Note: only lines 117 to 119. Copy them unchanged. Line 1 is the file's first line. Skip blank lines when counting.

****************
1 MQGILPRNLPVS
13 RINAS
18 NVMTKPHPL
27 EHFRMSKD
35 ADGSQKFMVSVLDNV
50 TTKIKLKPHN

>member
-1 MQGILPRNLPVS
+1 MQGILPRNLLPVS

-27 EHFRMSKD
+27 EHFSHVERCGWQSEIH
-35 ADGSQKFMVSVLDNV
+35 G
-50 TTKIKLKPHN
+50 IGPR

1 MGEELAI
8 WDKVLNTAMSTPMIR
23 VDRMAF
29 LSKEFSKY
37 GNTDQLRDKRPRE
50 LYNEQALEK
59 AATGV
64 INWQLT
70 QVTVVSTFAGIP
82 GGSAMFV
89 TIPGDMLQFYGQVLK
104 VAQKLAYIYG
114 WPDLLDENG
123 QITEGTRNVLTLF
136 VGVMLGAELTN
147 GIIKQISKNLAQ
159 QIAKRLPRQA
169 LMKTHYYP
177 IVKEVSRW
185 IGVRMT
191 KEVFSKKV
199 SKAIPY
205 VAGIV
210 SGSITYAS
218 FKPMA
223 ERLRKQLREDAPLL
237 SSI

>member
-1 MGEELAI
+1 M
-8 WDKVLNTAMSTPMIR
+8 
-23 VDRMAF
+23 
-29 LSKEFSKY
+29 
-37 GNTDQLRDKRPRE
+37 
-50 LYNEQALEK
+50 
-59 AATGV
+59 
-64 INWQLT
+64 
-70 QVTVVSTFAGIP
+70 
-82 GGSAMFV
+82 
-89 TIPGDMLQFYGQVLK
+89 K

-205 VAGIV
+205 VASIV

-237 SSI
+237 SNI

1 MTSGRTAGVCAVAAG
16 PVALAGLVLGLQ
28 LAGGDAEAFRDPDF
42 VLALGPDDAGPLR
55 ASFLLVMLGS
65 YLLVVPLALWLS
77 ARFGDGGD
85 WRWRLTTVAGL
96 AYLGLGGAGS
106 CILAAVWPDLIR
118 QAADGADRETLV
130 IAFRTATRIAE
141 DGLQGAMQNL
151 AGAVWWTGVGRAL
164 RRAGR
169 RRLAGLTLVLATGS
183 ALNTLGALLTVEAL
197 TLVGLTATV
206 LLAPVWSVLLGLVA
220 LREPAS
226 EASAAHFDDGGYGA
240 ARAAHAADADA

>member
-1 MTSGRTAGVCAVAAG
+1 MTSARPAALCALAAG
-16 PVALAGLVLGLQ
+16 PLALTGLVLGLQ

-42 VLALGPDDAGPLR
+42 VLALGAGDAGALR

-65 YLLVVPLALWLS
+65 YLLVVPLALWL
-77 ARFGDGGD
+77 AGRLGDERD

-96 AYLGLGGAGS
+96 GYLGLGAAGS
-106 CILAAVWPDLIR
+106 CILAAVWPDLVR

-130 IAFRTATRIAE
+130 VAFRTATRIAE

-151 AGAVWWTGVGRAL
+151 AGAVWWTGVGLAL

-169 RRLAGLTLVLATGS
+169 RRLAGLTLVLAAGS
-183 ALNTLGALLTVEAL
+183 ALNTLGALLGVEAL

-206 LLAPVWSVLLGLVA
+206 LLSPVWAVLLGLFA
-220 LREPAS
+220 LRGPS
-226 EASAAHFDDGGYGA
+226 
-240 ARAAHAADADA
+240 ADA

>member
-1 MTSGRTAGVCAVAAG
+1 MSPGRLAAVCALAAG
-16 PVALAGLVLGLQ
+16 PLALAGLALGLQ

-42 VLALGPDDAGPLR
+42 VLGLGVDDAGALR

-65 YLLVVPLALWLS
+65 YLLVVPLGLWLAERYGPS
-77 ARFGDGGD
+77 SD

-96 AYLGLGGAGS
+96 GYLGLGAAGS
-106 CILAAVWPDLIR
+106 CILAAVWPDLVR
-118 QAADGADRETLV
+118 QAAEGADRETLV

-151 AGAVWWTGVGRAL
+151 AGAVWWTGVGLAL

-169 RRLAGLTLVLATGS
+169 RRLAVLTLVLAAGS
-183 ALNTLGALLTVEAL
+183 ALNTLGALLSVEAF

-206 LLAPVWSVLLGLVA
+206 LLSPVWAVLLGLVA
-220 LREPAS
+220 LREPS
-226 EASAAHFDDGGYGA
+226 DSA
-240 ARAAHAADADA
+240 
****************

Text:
-220 LREPAS
+220 LRGPS
-226 EASAAHFDDGGYGA